Debate over how to handle the country’s estimated 11 million undocumented residents has been a defining issue in this year’s hyper-partisan presidential race. Real estate magnate Donald Trump, the embattled Republican nominee, has riled the GOP base with controversial immigration reform proposals, which include calls for mass deportations and a vow to build a giant wall along the southern border to keep out illegal migrants. Earlier in the race, he took flak for calling some undocumented immigrants “drug dealers” and “rapists.”

That’s led many to criticize Christie, who serves as chair of Trump’s White House transition team and who has continued to support him despite growing intra-party defections, for enabling Trump and that kind of talk.

“We're proud to be in a state where we have seen our leaders criticize much of the anti-immigrant rhetoric, the racist rhetoric, scapegoating, and demagoguing that has emerged in this election both from our own governor and from others running for president,” said Ari Rosmarin, public policy director at the American Civil Liberties Union of New Jersey. “But that pride has a limit. Because words are simply not enough. They're not enough anymore when we're told over and over that immigrants are dangerous, or a threat to our safety. Words are just not enough when some try and blame immigrants for crime or our economic woes, who try and build walls between us and our neighbors.”

A total of 12 states, plus the District of Columbia, have so far passed legislations expanding driving privileges to their undocumented residents. Quijano’s bill is based on legislation in California.

Advocates at yesterday’s press conference told of their own experiences working with or living as undocumented residents in the state. They argued that expanding driver privileges would go a long way toward easing the strain on families and countering the stigmatization they feel from those outside their communities. Rossana Madeira, an undocumented immigrant and Make the Road New Jersey member living in Elizabeth, told of how her sister-in-law was recently detained by police after being caught driving without a license.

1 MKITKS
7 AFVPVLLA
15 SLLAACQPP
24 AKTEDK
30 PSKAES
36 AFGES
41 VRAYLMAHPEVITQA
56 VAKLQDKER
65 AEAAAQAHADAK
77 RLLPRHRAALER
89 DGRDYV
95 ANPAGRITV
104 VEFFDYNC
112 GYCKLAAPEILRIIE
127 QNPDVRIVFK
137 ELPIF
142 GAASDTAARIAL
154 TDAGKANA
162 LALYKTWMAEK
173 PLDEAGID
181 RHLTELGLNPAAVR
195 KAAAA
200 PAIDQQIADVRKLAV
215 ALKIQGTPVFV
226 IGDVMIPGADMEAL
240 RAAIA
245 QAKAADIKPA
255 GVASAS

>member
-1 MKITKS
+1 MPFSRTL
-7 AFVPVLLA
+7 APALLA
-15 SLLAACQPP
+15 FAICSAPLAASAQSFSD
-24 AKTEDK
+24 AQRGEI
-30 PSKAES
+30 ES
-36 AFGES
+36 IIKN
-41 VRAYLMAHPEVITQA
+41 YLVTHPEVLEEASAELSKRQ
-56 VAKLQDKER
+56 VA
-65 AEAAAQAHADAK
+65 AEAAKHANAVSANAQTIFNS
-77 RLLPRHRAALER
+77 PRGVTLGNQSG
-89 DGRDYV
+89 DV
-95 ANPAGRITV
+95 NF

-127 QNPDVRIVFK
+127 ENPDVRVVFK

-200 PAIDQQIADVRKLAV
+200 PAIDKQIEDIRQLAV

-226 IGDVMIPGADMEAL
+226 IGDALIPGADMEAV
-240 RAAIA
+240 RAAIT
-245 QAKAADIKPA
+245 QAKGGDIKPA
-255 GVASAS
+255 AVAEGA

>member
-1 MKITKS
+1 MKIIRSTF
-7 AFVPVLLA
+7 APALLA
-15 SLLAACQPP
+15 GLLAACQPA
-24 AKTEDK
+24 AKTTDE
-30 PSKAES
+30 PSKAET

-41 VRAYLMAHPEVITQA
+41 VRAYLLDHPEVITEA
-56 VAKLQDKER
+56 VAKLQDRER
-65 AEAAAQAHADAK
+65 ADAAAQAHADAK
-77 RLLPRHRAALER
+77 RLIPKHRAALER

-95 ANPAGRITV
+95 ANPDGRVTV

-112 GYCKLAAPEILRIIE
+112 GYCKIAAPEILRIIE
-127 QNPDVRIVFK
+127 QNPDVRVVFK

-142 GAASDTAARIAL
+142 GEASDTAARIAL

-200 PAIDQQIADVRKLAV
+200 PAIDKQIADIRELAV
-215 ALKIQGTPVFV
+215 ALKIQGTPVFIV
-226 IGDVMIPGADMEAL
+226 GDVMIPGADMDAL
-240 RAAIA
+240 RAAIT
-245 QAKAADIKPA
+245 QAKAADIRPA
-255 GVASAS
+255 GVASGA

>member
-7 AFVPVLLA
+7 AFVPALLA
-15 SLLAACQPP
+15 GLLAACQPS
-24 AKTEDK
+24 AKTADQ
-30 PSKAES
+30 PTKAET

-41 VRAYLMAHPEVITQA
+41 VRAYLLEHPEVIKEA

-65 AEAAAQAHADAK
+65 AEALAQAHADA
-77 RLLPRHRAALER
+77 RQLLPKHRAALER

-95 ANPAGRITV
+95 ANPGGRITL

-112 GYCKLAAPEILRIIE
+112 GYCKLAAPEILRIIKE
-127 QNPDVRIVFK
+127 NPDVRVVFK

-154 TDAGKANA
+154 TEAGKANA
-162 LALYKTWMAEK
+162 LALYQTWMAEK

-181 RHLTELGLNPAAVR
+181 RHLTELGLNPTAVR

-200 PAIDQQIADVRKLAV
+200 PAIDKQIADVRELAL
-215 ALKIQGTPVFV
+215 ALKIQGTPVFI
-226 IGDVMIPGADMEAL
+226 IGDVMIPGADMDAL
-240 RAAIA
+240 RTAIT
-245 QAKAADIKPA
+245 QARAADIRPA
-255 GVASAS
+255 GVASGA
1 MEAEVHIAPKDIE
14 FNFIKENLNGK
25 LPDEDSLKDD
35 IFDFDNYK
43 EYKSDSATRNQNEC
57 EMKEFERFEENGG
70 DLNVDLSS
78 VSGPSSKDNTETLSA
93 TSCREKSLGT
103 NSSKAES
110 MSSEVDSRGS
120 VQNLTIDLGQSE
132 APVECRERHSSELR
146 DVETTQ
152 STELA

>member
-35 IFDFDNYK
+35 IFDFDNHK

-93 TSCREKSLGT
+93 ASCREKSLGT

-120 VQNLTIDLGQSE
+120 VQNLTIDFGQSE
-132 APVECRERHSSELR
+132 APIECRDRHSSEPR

“She's a single mom, she also has two daughters who were born here, and she needs to drive to get to work,” Madeira said through a translator. “When she was stopped by the police, the police officer humiliated her, told her she would be arrested the next time she was caught driving without a license. She now joins so many other immigrants who fear driving, who fear it everyday, because they don't have a driver's license. She's been living here for 15 years, she pays her taxes, and she deserves respect.”

Supporters of the bill said the issue is public safety, as undocumented residents are now forced to drive without any prior testing or understanding of road signs and symbols. Because they don’t have licenses they also often don’t have insurance, which can affect legal residents in the event of an accident.

They also said that, contrary to opponents’ complaints, recipients of the driving privilege cards would not be able to use them for anything else, since they would come with specific language to that effect printed on them. The bills (A-868/S-292) require that the front of the driver’s license issued contain the statement “Federal Limits Apply," and that the back include the statement “This card is not acceptable for official federal purposes. This license is issued only as a license to drive a motor vehicle. It does not establish eligibility for employment, voter registration, or public benefits.”

“I want people to understand that this is not just helping one community, but is helping New Jersey as a whole,” said state Sen. Nilsa Cruz-Perez (D-Camden), who joined advocates yesterday. “This is about safety, this is about helping families, this is about everybody who are driving in New Jersey should have a driver's license regardless of their immigration status. This is the right thing to do to protect everybody in New Jersey.”

A sponsor of the Senate version of the bill, Cruz-Perez said there have been few developments with the legislation since Christie announced his opposition last year. She and Quijano are working to build bipartisan support to pass it with a majority in the Legislature, but it’s unclear when that will come together.

“I served in the military. My father served, my daughter served, my niece, nephew, everybody is serving,” Crus-Perez said. “I feel proud to defend this country and sign a blank check that says I am willing to die for this country. You know what makes us so unique? We are the melting pot of the world. People from different races and different countries came over here to make what is called the United States. So I find it highly offensive, highly offensive, anybody making comments disparaging immigrants. Because we are the melting pot. That's what makes us great.”

The original version of this story contained several inaccuracies that have been corrected.

Chase Brush is a former PolitickerNJ reporter and NJ Spotlight editorial intern from North Jersey.